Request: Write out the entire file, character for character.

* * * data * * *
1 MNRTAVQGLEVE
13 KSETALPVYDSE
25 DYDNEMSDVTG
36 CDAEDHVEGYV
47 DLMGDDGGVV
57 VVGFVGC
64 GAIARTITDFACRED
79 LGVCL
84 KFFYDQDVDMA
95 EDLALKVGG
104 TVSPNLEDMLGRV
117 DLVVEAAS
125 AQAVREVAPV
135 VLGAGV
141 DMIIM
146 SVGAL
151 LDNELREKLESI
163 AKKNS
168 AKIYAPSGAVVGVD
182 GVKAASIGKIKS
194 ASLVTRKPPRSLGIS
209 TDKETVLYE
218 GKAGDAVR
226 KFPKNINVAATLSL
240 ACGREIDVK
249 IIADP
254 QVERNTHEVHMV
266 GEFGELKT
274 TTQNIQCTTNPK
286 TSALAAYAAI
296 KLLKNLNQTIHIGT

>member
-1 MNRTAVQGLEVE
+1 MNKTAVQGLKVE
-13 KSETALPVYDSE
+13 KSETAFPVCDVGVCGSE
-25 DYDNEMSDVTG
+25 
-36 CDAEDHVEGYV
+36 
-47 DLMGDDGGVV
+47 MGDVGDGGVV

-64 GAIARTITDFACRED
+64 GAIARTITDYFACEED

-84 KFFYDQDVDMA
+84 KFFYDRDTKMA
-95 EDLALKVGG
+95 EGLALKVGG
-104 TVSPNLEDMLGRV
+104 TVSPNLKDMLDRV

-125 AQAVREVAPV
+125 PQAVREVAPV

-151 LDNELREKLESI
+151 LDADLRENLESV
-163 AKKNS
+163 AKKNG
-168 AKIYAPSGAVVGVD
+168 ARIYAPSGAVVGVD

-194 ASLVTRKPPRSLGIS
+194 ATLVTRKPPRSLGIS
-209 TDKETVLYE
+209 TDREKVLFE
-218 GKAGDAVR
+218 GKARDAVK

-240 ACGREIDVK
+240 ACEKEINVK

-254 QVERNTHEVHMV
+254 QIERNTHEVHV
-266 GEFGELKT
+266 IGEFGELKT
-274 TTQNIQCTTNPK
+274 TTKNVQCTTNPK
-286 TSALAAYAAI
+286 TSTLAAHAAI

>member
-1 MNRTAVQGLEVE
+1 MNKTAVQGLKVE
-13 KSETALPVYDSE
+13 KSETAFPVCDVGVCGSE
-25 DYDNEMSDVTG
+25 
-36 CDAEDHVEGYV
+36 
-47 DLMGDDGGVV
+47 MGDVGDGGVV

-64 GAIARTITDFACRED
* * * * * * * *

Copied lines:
1 MNRTAVQGLEVE
13 KSETALPVYDSE
25 DYDNEMSDVTG
36 CDAEDHVEGYV
47 DLMGDDGGVV
57 VVGFVGC
64 GAIARTITDFACRED
79 LGVCL
84 KFFYDQDVDMA
95 EDLALKVGG
104 TVSPNLEDMLGRV
117 DLVVEAAS
125 AQAVREVAPV
135 VLGAGV
141 DMIIM
146 SVGAL
151 LDNELREKLESI
163 AKKNS
168 AKIYAPSGAVVGVD
182 GVKAASIGKIKS
194 ASLVTRKPPRSLGIS
209 TDKETVLYE
218 GKAGDAVR
226 KFPKNINVAATLSL
240 ACGREIDVK
249 IIADP
254 QVERNTHEVHMV
266 GEFGELKT
274 TTQNIQCTTNPK
286 TSALAAYAAI
296 KLLKNLNQTIHIGT

>member
-1 MNRTAVQGLEVE
+1 MNKTAVQGLKVE
-13 KSETALPVYDSE
+13 KSETAFPVCDVGVCGSE
-25 DYDNEMSDVTG
+25 
-36 CDAEDHVEGYV
+36 
-47 DLMGDDGGVV
+47 MGDVGDGGVV

-64 GAIARTITDFACRED
+64 GAIARTITDYFACEED

-84 KFFYDQDVDMA
+84 KFFYDRDTKMA
-95 EDLALKVGG
+95 EGLALKVGG
-104 TVSPNLEDMLGRV
+104 TVSPNLKDMLDRV

-125 AQAVREVAPV
+125 PQAVREVAPV

-151 LDNELREKLESI
+151 LDADLRENLESV
-163 AKKNS
+163 AKKNG
-168 AKIYAPSGAVVGVD
+168 ARIYAPSGAVVGVD

-194 ASLVTRKPPRSLGIS
+194 ATLVTRKPPRSLGIS
-209 TDKETVLYE
+209 TDREKVLFE
-218 GKAGDAVR
+218 GKARDAVK

-240 ACGREIDVK
+240 ACEKEINVK

-254 QVERNTHEVHMV
+254 QIERNTHEVHV
-266 GEFGELKT
+266 IGEFGELKT
-274 TTQNIQCTTNPK
+274 TTKNVQCTTNPK
-286 TSALAAYAAI
+286 TSTLAAHAAI

>member
-1 MNRTAVQGLEVE
+1 MNKTAVQGLKVE
-13 KSETALPVYDSE
+13 KSETAFPVCDVGVCGSE
-25 DYDNEMSDVTG
+25 
-36 CDAEDHVEGYV
+36 
-47 DLMGDDGGVV
+47 MGDVGDGGVV

-64 GAIARTITDFACRED